The body of Servant of God Patrick Ryan, a Tennessee priest who died in 1878 caring for victims of Chattanooga’s yellow fever epidemic, was moved and reinterred at the city’s Sts. Peter and Paul Basilica over the weekend.
CHATTANOOGA, Tenn. — The body of Servant of God Patrick Ryan, a Tennessee priest who died in 1878 caring for victims of Chattanooga’s yellow fever epidemic, was moved and reinterred at the city’s Sts. Peter and Paul Basilica over the weekend.
During a yellow fever epidemic in 1878, some 80% of Chattanooga residents fled the city. Father Ryan stayed to minister to the sick, dying of yellow fever himself on Sept. 28, 1878.
Bishop Richard Stika of Knoxville, who opened Father Ryan’s sainthood cause in 2016, celebrated a memorial Mass and presided over Father Ryan’s entombment on July 31.
“There is no greater gift than to give your life for your friends,” Bishop Stika said, as reported by The Chattanoogan.
“Father Ryan did indeed give his life for his friends, friends that were Catholic and friends that were not Catholic. … His memory is still strong today.”
The procession from the cemetery where Father Ryan was interred to the basilica was mainly done with Father Ryan’s casket in a hearse, switching to a walking procession with bagpipes near the basilica.
Father Ryan was buried in a cemetery near the basilica following his death in September 1878, and less than a decade later, in 1886, his remains were moved, with a horse and buggy procession, to the then-new Mount Olivet Cemetery about 6 miles away.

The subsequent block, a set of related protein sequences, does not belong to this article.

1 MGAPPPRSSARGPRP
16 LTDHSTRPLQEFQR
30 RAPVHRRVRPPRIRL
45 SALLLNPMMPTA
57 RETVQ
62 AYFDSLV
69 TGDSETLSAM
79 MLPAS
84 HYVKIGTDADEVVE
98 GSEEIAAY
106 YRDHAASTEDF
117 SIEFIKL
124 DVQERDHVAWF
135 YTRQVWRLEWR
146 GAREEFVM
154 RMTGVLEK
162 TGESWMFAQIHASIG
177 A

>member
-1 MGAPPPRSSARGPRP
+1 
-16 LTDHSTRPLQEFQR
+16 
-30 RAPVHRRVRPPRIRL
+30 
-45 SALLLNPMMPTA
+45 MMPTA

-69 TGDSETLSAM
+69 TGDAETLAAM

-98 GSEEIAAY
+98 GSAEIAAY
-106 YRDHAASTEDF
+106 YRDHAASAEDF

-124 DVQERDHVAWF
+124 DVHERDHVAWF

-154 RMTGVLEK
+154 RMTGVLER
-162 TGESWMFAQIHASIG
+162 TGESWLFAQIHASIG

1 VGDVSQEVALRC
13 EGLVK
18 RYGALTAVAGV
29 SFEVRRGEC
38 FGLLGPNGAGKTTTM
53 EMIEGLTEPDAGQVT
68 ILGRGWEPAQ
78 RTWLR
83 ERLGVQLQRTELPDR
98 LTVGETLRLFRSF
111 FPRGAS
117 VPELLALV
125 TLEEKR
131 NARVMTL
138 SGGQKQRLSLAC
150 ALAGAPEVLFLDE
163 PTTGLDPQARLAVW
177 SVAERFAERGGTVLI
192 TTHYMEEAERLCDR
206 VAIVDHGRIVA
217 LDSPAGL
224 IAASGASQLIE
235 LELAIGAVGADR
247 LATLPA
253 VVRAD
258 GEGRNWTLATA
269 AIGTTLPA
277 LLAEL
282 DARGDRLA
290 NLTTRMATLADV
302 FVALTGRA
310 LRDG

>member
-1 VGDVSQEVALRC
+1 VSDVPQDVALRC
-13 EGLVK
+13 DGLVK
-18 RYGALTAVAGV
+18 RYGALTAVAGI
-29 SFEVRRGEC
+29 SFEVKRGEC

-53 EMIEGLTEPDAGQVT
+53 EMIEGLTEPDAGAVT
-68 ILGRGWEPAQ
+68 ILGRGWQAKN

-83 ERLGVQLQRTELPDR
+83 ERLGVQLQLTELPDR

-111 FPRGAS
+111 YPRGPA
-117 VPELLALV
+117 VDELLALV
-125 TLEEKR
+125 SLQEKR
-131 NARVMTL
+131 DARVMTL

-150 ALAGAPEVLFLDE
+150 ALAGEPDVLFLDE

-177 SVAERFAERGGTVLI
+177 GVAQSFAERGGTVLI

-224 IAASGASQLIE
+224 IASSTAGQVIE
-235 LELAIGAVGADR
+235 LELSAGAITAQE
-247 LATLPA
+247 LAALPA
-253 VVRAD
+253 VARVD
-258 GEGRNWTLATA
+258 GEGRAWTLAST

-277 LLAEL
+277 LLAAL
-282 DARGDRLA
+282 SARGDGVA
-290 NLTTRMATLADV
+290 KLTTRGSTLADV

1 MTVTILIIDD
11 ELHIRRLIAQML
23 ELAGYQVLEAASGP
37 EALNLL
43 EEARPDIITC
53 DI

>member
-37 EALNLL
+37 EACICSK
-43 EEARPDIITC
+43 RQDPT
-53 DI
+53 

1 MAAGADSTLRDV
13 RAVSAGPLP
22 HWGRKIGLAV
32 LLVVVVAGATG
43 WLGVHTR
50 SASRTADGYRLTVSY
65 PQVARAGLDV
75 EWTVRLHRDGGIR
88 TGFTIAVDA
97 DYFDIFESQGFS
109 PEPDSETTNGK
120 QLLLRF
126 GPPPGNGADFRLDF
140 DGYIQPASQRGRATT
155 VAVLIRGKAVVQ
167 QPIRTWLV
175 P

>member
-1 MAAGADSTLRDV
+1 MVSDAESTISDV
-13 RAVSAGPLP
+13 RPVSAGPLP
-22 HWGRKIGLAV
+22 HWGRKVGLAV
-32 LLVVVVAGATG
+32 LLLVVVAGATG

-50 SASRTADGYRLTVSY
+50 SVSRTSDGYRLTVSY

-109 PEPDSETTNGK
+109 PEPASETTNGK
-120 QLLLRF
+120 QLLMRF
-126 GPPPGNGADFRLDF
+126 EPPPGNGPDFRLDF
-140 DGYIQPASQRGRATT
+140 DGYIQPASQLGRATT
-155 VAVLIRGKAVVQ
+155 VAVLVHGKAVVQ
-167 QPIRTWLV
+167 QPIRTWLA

The diocese requested that Father Ryan be exhumed in part to confirm that he was a real person and not a “pious legend.” There is strong evidence pointing to the priest’s existence, like letters between clergymen and newspaper clippings.
Hamilton County officials approved Father Ryan’s exhumation in early 2019. When his casket was opened, beside his body were found vestments, a scapular and a wooden crucifix.
Servant of God Patrick Ryan was born in 1845 near Nenagh in County Tipperary, Ireland. His family was forced to emigrate to the United States after suffering eviction from their home, and they settled in New York.
Father Ryan studied for the priesthood at St. Vincent’s College in Cape Girardeau, Missouri. In 1869, he was ordained in Nashville, Tennessee. Later, he was sent to Chattanooga, where he opened the town’s oldest private school.
During the city’s yellow fever epidemic, an eyewitness said that the priest would go “from house to house in the worst-infected section of the city to find what he could do for the sick and needy,” according to a biography of Father Ryan on the website of Sts. Peter and Paul Basilica.
Since 2016, the diocese’s historical commission on Father Ryan’s cause for canonization has been investigating his life, with a view toward evaluating his possible beatification and canonization.
The tribunal held its first session of inquiry Sept. 28, 2020. There, Deacon Sean Smith, chancellor of the Diocese of Knoxville, presented various documents required to proceed, including the U.S. Conference of Catholic Bishops’ vote on the cause’s advisability and the declaration from the Holy See that nothing obstructed the cause.
Father David Carter, pastor and rector of Sts. Peter and Paul, said the committee of inquiry will send its research on to Rome, in the hopes the Church will declare him “Venerable” before Christmas, The Chattanoogan reported.
Father Carter said the committee has not yet interviewed anyone who has claimed to have received a miracle through Father Ryan’s intercession. At least one miracle is required before a person can be declared “Blessed.”
Join Our Telegram Group : Salvation & Prosperity